A total of 347 (6%) of 6250 individuals had VFL in at least 1 eye: 226 were identified using Goldmann perimetry and 121 were identified using suprathreshold perimetry only. The prevalence of VFL increased from 3% (77/2555) in those aged 55 to 64 years to 19% (28/146) in those 85 years and older. Bilateral VFL was present in 2% (109/6250) of the participants.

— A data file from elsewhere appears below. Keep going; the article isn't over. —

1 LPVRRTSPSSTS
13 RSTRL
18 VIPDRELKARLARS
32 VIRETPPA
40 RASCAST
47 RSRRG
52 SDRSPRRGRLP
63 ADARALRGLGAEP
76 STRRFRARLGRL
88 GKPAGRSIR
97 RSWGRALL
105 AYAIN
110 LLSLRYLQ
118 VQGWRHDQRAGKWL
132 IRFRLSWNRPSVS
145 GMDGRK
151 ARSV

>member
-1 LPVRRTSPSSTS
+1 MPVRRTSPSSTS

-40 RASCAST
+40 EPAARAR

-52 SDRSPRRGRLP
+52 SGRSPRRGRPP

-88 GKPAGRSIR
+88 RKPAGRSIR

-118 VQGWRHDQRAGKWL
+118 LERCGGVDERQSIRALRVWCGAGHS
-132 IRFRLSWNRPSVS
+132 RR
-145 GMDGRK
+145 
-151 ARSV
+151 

In 69% (238/347) of all cases, the cause of VFL was present in only 1 eye or was the same for both eyes. However, in 16% of all cases, 51% of all bilateral cases, fellow eyes differed in cause. Therefore, numbers of VF defects per eye and prevalences of various causes are better presented as percentages of eyes rather than percentages of participants (Table 2). Table 3 gives the causes of VFL by age category. At all ages, OAG was the leading cause of VFL. In participants aged 55 to 74 years, other optic nerve head diseases and stroke were the second and third most frequent causes, respectively. In participants 75 years and older, AMD and retinal vascular occlusive disease ranked second and third, respectively. Of 109 cases with bilateral VFL, 28% were brought about by OAG and 21% by AMD. The cause of VFL in 23 eyes could not be determined, either because medical records could not be traced or causes were ambiguously recorded. The VFL in these eyes should be called glaucomatous VFL according to previously defined criteria,11 but in the cause-specific subdivision in Table 3, they are reported separately as unknown. Using macular and optic disc transparencies and ophthalmoscopic data, definite OAG, AMD, myopic macular changes, diabetic retinopathy, and retinal detachment could be excluded as causes. Concentric constriction of the VF to the central 10° diameter was present in 3 eyes of 3 participants: 2 eyes were affected by OAG and 1 by myopic degeneration. Two hundred seventy-six participants had a history of stroke, and only 4.7% of these had VFL.